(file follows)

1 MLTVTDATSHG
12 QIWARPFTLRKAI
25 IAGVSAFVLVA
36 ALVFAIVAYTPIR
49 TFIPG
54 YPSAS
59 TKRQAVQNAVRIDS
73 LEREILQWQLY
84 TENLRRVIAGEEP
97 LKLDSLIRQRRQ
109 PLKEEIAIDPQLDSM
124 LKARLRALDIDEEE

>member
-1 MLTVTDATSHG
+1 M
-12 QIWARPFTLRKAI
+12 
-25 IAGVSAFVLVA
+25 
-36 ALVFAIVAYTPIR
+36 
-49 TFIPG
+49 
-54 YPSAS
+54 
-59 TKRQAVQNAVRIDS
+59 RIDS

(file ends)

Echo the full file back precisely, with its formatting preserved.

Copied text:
1 MLTVTDATSHG
12 QIWARPFTLRKAI
25 IAGVSAFVLVA
36 ALVFAIVAYTPIR
49 TFIPG
54 YPSAS
59 TKRQAVQNAVRIDS
73 LEREILQWQLY
84 TENLRRVIAGEEP
97 LKLDSLIRQRRQ
109 PLKEEIAIDPQLDSM
124 LKARLRALDIDEEE

>member
-1 MLTVTDATSHG
+1 M
-12 QIWARPFTLRKAI
+12 
-25 IAGVSAFVLVA
+25 
-36 ALVFAIVAYTPIR
+36 
-49 TFIPG
+49 
-54 YPSAS
+54 
-59 TKRQAVQNAVRIDS
+59 RIDS